As their name suggests, hot tubs require a lot of heat to achieve and maintain the 38°C to 40°C water temperature they usually run at.

Most hot tubs are supplied as standard with an electric heater already installed. This usually takes many hours to heat a typical 1,400 litre hot tub from ambient water temperature to normal operating temperature, and as electricity is one of the most expensive ways of heating, it’s not surprising that many users find their electricity costs rise sharply!

A more efficient solution is to heat the hot tub from an external heat source, such as a gas boiler. Usually, this can be done by connecting pipework from the hot tub to the boiler, in a similar way to adding a new radiator to a new room in a home.

The only difference is the hot tub requires a heat exchanger to act as an interface to keep the pool and the boiler water separate from each other. Installing the heat exchanger into the pool water circuit and connecting to the boiler is straightforward, though a plumber may be required to install.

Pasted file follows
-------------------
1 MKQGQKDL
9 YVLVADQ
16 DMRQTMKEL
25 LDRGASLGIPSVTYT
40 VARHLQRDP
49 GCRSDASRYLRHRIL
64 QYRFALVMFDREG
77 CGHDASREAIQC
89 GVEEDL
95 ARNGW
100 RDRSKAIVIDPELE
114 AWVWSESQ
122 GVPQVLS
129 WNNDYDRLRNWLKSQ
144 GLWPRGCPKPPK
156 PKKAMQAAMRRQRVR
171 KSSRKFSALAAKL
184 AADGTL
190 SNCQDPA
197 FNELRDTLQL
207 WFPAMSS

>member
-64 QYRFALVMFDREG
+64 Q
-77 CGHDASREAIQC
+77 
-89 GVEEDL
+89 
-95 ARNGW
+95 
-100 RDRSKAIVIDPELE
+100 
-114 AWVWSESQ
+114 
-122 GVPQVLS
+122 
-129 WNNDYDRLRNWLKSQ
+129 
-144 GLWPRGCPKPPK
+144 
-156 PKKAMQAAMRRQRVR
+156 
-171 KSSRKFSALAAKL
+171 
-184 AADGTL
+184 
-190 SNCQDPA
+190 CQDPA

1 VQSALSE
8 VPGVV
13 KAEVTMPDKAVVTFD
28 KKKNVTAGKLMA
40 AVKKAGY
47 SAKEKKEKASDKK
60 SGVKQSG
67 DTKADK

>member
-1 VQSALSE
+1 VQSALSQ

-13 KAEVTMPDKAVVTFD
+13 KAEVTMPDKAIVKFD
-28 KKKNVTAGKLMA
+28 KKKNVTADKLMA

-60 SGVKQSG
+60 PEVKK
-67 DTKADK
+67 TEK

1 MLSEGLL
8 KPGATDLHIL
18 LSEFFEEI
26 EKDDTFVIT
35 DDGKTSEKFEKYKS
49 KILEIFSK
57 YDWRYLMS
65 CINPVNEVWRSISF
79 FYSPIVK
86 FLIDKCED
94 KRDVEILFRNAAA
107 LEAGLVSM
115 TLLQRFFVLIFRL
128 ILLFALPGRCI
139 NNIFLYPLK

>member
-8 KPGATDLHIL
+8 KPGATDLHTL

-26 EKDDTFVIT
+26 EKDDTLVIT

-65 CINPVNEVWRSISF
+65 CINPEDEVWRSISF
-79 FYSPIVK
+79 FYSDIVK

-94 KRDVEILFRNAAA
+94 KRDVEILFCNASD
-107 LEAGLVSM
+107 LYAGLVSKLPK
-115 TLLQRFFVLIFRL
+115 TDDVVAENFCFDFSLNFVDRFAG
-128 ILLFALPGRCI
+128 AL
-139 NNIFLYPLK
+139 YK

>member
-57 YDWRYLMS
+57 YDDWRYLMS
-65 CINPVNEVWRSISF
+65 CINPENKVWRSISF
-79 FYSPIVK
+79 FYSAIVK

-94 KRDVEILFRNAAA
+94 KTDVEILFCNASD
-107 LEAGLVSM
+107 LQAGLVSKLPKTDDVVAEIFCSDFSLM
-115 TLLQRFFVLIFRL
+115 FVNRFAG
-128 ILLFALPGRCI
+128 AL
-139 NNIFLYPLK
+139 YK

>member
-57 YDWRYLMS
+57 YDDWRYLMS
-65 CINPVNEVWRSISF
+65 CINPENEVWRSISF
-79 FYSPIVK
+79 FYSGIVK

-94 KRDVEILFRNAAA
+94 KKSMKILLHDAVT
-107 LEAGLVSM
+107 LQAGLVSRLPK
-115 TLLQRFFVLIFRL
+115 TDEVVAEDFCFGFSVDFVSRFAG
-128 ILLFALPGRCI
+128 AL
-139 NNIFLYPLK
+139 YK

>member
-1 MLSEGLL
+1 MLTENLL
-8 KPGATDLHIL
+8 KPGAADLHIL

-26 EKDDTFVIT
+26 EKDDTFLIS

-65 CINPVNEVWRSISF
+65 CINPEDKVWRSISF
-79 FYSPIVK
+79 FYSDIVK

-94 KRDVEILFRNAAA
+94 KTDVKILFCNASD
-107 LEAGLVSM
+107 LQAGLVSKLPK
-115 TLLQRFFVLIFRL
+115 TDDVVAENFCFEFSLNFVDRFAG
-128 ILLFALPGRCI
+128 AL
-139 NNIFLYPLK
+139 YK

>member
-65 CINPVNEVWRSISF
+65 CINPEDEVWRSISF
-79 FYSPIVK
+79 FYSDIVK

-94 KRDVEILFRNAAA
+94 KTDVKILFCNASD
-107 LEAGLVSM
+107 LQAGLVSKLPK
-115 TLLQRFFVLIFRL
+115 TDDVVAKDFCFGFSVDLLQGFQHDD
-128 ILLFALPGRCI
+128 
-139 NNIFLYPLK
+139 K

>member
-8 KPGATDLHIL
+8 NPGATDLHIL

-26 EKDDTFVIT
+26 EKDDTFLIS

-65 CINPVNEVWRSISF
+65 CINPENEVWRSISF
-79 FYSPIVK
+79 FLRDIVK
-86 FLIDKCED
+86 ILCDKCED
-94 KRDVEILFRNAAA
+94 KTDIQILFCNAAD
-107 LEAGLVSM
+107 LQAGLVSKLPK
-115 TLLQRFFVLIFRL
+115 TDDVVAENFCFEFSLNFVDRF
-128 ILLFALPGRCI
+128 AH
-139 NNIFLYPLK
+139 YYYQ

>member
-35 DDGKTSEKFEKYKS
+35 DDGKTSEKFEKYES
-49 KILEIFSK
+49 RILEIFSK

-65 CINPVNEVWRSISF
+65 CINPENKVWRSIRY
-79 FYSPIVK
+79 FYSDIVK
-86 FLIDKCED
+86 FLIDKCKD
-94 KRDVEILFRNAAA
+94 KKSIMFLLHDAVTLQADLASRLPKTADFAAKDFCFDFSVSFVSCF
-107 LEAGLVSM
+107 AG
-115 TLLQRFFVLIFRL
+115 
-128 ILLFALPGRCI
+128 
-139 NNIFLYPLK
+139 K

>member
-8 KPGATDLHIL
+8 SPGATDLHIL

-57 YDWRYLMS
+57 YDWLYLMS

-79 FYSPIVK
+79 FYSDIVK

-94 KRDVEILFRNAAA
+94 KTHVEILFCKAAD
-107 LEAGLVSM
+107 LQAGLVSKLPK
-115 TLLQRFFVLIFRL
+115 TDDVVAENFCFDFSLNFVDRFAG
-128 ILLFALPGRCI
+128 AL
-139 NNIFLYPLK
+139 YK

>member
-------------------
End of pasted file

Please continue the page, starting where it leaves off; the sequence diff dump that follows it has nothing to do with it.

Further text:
Once the hot tub is being heated from the house boiler, many users notice how much quicker the water temperature increases and in many cases, the hot tub can be ready to use in just 2 -3 hours of heating, which is a real bonus, as it significantly reduces the energy used and, as gas heating costs are much lower than electricity, energy costs are significantly reduced too!

Bowman has been one of the pioneers in providing hot tub heating via heat exchangers and have a comprehensive range of products for this specific application. For more information on Bowman Hot Tub Heat Exchangers